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For the Life of the World - Classics Series,…
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For the Life of the World - Classics Series, vol. 1 (St. Vladimir's… (original 1963; edição 2018)

por Fr Alexander Schmemann (Autor)

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913717,637 (4.51)1
An approach to the world and to life that stems from the liturgical experience of the Orthodox Church. Father Alexander deals with the issues of secularism and Christian culture, viewing them from the perspective of the Church as revealed and communicated in its worship and liturgy. "A powerful, articulate (and) creative essay in sacramental theology. One of the best books I have read for a long time. I suggest every novice read it twice - at least once." - Thomas Merton. "This is one of the best introductions to the sacraments, and not simply the 'Eastern' view of them. If you have not read it by all means do so now." - Leonel L. Mitchell, The Anglican. Other books on Sacramental Theology published by St Vladimir's Seminary Press include: The Eucharist, by Alexander Schmemann; Marriage, An Orthodox Perspective, by John Meyendorff; and Of the Water and the Spirit: A Liturgical Study of Baptism, by Alexander Schmemann.… (mais)
Membro:pyrofrostblaze
Título:For the Life of the World - Classics Series, vol. 1 (St. Vladimir's Seminary Press Classics) Paperback
Autores:Fr Alexander Schmemann (Autor)
Informação:St Vladimirs Seminary Pr (2018), 186 pages
Colecções:A sua biblioteca
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Etiquetas:religious

Pormenores da obra

For the Life of the World: Sacraments and Orthodoxy por Aleksandr Shmeman (1963)

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    Theologia Prima: What Is Liturgical Theology? por David W. Fagerberg (johnredmond)
    johnredmond: Fagerberg is a Roman Catholic theologian who has been influenced by Schmemann. "Theologia Prima" is considered one of the most influential books written in the field in the past few years.
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An immensely important book. You can feel yourself becoming radicalised as the pages pass, and by the end you will feel that you have been given a wholly new, radically Orthodox view of Christianity, its link to other "religions", and secularism. Highly recommended. ( )
  maximilian.aigner | Apr 24, 2020 |
Incredible and incredibly challenging. ( )
  nicholasjjordan | Nov 13, 2019 |
One of the clearest and most penetrating books ever written on the nature of "sacrament." The first two chapters (as well as the final essay 'Worship in a Secular Age') contains one of the most helpful discussions of what the Eucharist and all Christian worship is about.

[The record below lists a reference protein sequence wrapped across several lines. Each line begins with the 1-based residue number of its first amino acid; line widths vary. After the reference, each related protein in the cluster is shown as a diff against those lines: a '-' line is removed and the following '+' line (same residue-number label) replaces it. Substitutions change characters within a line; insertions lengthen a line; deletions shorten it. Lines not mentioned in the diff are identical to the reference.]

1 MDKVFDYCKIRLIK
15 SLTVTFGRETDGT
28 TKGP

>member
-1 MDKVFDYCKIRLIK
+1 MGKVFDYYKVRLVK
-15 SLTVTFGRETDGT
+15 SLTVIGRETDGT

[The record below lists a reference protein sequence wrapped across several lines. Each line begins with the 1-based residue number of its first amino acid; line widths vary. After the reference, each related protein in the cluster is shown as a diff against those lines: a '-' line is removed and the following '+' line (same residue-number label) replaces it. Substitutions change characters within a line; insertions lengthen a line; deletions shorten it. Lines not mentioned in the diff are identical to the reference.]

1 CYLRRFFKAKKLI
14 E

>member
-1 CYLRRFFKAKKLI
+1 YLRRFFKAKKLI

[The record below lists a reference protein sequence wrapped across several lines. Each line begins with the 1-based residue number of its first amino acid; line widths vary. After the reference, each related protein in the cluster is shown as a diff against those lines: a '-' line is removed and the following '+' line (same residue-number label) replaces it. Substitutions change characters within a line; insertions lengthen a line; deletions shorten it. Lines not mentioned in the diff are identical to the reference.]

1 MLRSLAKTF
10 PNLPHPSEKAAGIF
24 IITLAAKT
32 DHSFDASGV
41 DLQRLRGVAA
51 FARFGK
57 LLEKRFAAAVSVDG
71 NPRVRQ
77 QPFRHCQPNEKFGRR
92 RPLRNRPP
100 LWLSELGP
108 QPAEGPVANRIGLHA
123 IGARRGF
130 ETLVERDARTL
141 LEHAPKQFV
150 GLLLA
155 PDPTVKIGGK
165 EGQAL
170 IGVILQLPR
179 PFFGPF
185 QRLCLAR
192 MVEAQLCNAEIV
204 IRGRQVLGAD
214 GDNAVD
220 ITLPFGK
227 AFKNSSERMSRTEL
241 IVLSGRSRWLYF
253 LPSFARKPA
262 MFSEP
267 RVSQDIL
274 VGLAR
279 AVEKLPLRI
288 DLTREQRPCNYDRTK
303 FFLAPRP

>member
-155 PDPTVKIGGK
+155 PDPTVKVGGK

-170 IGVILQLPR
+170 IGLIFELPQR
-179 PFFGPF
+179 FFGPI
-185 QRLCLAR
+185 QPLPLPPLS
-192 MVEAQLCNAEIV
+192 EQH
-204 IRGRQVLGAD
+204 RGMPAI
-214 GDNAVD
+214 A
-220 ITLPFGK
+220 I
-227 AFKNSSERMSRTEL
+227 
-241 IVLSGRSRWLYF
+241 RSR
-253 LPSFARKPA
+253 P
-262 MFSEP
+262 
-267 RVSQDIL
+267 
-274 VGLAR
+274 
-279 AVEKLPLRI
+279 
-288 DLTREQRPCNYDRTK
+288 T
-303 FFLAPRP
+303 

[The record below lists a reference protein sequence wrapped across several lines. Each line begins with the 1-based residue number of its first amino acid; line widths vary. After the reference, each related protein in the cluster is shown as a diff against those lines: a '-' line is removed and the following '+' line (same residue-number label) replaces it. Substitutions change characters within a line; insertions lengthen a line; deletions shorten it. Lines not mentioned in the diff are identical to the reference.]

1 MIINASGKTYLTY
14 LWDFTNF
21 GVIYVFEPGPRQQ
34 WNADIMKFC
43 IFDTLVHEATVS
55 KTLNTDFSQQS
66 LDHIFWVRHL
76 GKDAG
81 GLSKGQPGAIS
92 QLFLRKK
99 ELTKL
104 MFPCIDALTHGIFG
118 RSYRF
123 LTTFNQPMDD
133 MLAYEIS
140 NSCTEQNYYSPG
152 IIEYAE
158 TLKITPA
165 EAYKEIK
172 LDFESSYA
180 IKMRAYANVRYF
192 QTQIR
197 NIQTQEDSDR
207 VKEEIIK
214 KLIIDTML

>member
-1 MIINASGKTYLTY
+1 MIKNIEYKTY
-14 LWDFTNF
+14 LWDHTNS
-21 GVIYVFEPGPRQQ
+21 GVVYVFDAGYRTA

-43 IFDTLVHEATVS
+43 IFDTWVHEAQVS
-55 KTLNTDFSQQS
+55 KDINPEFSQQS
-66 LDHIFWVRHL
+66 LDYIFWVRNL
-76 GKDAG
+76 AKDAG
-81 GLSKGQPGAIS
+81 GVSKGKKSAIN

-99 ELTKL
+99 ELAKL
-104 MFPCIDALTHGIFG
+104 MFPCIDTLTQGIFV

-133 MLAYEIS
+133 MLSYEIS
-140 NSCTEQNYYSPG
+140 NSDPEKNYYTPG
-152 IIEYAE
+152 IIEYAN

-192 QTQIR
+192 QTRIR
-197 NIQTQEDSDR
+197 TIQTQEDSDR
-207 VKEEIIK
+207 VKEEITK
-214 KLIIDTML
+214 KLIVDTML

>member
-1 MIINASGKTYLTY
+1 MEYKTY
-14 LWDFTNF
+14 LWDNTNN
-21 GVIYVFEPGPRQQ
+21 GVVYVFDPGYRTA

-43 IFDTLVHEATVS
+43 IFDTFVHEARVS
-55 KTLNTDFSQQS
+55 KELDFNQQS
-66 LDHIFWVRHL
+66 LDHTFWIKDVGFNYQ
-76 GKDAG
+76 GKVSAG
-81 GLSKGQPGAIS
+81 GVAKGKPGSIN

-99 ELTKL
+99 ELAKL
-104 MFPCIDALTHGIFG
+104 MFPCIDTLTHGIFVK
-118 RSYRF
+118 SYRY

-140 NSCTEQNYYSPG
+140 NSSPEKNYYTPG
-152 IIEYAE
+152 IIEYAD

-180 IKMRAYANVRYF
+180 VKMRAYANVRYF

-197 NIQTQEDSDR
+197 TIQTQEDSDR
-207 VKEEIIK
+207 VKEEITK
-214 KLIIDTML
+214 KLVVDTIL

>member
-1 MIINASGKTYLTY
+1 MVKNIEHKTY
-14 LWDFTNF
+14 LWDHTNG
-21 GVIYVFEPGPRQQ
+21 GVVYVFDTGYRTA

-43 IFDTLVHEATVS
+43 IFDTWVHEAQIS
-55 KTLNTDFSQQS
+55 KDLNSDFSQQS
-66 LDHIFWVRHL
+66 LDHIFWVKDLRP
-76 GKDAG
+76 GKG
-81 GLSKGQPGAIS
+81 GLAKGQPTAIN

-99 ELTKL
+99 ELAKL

Schmemann was a Russian Orthodox theologian (and a few parts of this book are specifically focused on Eastern Christian traditions), but his wok had deep impact on many Anglicans. If you are thirsting for a new and thoughtful way of understanding worship and the purpose of being human, then this book might be the ticket,.

Nov 2002 Goodnewsletter
  saintbedefg | Mar 6, 2019 |
I have little to add to the first four LibraryThing reviews (which reviewers have done an excellent job); only that I was amazed at how very relevant Schmemann's observations on the current situation (1963/73) continue to be in 2016. ( )
  pickupf | Aug 20, 2016 |
The title to this review provides a single quote by Father Alexander Schmemann: "Secularism must indeed be acknowledged as a 'Christian' phenomenon" [111]. Provocative and insightful, Schmemann recognizes how ancient distortions arise concerning tenets and practices of the Christian faith. Dual emphases on living the Liturgy and discussing distortions of the communal liturgical life of the Church provide foci for his inquiry.

The quote also discloses the author's humble demeanor, for he admits that Christians have distorted what they believed and how they worshiped. His solution resists liturgical reforms that abandon an ancient mystical union between God and the human race. Just the same, his solution resists liturgical conservationists who maintain sterile liturgical climates inside ethnic ghettos. In fact, to those who propose fulfilling human needs by promoting secularized liturgical practices among post-modern Christians, Schmemann exposes human needs that, he claims, secular proponents deny.

Consider, for example, one of the author's crafty points. By acknowledging that secularism is a "negation of worship" [118], Schmemann identifies an irrational denial by secular liturgists of a human need to adore. Schmemann admits that a reader would have expected him to define a "negation of worship" as denying divine transcendence. Instead, he identifies a phenomenon of Christian anthropology that helps human beings meet their need to adore [in addition to 20, NB: 21,57, passim].